This report—the third in a series—is based on a proprietary cross-industry survey of 700 corporate treasurers and CFOs from organizations worldwide with consolidated annual revenue of more than $500 million. The survey was conducted by Expand Research (a wholly owned subsidiary of The Boston Consulting Group) for BNP Paribas and BCG. In addition, the researchers interviewed 20 corporate treasurers and CFOs at multinational organizations included in the survey. This third edition builds on the findings of “Corporate Treasury Insights 2016: It’s All About Security and Client Experience” and “Corporate Treasury Insights 2015: As the Dust Settles….” The current report adds two topics that increasingly concern treasurers: trust and delivery excellence.
Winning the hearts, minds, and business of today’s corporate treasurers requires banks and other treasury service providers to demonstrate credibility, reliability, and relationship excellence. Those attributes build trust—and while banks once dominated in this area, gaining and maintaining that trust now has become far more challenging.
As treasurers respond to a more uncertain and complex environment, their transaction banking needs are becoming increasingly polarized, with half of the typical treasurer’s day spent coping with day-to-day transactions, cash flow, and liquidity-related operations, and the other half spent addressing long-term strategic needs and business risks. We call this day-to-day transactional role “the morning treasurer” and the strategic role “the afternoon treasurer.” While the morning treasurer seeks a fully digital and frictionless experience to manage recurring needs, the “afternoon” treasurer wants a business partner to advise on wide-ranging financial issues. These divergent needs have made it harder for transaction providers to understand and meet changing treasurer expectations. All of this threatens to erode long-standing relationships between treasurers and their transaction bank and have opened the door to nontraditional partners, such as technology providers and fintechs.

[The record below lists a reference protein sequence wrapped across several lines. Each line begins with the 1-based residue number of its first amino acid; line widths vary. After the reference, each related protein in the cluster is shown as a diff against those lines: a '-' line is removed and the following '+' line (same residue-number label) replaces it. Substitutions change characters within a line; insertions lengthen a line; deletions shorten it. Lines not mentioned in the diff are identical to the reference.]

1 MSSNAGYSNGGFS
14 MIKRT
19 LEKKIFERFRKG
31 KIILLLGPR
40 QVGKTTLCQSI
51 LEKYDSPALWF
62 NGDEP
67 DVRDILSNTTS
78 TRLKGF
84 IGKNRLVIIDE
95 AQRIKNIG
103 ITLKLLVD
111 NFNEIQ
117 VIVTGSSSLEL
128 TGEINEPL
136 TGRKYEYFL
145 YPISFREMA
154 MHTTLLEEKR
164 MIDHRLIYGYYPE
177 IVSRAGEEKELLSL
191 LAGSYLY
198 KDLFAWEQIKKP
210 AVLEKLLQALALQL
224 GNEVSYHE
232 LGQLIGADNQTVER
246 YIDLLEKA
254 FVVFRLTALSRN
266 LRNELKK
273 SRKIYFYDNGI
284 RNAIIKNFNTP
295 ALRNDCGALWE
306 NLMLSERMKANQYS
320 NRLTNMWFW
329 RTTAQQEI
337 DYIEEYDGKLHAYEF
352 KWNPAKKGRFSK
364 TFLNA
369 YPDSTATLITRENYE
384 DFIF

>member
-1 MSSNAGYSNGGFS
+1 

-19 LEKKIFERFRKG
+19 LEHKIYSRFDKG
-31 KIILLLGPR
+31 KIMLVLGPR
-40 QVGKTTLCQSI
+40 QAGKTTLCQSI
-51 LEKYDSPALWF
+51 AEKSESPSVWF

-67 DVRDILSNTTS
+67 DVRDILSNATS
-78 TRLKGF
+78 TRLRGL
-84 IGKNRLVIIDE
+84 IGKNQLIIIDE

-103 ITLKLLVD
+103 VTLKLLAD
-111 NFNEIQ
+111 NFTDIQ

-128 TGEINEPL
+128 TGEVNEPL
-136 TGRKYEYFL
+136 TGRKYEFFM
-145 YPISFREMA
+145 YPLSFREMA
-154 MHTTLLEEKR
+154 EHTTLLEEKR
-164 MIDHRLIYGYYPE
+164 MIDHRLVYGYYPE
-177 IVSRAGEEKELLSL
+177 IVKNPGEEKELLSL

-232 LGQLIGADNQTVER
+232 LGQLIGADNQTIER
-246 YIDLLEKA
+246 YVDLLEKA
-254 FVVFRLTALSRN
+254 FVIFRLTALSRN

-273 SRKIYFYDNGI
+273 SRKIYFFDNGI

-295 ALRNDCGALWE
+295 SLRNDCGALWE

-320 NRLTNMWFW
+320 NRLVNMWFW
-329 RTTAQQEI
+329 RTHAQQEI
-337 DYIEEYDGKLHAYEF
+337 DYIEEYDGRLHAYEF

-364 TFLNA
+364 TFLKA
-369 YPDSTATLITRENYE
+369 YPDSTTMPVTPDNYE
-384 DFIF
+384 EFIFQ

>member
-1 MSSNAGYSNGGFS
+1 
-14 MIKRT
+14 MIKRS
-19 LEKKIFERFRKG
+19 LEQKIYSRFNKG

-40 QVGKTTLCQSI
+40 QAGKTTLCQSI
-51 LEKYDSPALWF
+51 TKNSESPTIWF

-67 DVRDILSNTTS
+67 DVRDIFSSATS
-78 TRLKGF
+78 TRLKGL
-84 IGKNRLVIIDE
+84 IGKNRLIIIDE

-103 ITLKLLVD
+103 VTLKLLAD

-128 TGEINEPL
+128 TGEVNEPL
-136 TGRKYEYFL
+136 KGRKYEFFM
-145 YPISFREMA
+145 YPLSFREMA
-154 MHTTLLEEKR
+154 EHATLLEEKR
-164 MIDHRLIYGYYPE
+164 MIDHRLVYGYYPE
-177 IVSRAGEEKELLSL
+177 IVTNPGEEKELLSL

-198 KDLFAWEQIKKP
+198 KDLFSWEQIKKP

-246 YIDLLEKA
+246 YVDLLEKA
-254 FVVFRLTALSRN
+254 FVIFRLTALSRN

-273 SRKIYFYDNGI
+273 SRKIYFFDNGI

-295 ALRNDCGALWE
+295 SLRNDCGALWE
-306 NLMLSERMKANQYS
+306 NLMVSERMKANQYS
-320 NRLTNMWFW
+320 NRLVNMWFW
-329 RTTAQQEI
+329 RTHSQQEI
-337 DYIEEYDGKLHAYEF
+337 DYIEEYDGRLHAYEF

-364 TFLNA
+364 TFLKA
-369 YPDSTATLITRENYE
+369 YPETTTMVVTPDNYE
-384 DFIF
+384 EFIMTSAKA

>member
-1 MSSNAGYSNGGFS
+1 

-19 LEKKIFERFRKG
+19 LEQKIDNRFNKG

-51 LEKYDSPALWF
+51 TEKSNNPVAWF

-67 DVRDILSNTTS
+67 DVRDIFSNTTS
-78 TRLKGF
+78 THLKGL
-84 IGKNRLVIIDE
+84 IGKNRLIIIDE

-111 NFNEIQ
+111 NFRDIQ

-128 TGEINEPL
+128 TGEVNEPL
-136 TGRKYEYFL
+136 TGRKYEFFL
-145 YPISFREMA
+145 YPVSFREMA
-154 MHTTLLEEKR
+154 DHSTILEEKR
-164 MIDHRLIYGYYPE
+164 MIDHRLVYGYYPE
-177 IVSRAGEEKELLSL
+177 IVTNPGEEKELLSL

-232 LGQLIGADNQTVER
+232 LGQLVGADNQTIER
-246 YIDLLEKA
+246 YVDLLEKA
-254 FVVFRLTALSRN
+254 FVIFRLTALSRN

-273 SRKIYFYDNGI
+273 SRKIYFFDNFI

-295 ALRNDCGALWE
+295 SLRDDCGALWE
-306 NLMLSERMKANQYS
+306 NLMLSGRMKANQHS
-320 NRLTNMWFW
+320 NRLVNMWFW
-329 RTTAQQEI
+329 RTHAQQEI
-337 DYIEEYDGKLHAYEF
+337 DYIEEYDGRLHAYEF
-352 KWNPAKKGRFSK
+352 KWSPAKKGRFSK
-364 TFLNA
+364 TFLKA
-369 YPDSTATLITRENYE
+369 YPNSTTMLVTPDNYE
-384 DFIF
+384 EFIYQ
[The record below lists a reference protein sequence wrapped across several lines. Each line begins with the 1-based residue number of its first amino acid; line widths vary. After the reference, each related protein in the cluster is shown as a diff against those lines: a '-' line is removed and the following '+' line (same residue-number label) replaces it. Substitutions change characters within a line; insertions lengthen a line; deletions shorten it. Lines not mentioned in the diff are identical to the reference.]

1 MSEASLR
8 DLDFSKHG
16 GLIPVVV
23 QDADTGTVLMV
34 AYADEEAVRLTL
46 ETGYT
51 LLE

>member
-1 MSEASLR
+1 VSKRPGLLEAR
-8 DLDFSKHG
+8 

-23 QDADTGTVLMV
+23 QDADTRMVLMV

For today’s treasurer, innovation has introduced complexity, new opportunities have brought risks, and new responsibilities have strained resources. Against that backdrop, treasurers are looking for a stable, reliable, and experienced partner. While banks would seem to have a natural advantage in this area, given their long-standing client relationships and strong governance, few banks have evolved their service models rapidly enough to keep pace with changing treasury needs. Compared with the digital processes and client-centric experiences technology providers and fintechs offer, many banks still rely heavily on decades-old methods—leaving them increasingly exposed to customer defection.
An Increasingly Uncertain and Complex Environment
Where treasurers were once charged with managing just a few critical threats to the broader business, that number has grown considerably. Since our last report in 2016 (“Corporate Treasury Insights 2016: It’s All About Security and the Client Experience,” BCG and BNP Paribas, May 2016), the number of critical business risks that treasurers manage has more than doubled—growing from two to three in 2016 to five or six in 2018.